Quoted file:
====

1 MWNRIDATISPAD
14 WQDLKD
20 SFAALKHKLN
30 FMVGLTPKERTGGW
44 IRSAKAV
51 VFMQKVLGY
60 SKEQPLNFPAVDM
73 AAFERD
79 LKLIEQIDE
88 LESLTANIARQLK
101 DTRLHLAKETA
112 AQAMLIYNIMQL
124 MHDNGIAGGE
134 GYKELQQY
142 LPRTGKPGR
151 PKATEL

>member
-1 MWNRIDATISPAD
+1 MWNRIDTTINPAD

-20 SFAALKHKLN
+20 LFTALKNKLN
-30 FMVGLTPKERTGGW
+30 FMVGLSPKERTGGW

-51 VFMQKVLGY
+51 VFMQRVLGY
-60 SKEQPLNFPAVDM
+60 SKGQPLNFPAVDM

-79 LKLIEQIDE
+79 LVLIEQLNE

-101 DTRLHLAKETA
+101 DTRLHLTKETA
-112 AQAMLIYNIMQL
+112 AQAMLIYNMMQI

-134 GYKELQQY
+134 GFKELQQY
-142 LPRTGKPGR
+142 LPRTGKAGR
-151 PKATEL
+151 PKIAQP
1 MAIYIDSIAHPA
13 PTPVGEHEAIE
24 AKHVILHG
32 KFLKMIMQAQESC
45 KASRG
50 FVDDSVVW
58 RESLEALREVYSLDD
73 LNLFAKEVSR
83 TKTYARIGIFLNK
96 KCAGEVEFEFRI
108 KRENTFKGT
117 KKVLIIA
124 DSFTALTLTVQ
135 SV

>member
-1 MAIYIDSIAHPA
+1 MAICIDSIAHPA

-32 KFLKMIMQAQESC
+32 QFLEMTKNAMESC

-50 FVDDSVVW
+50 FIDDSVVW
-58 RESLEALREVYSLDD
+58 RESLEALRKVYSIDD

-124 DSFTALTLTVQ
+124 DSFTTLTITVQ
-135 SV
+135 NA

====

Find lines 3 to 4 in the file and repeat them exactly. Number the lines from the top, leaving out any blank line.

20 SFAALKHKLN
30 FMVGLTPKERTGGW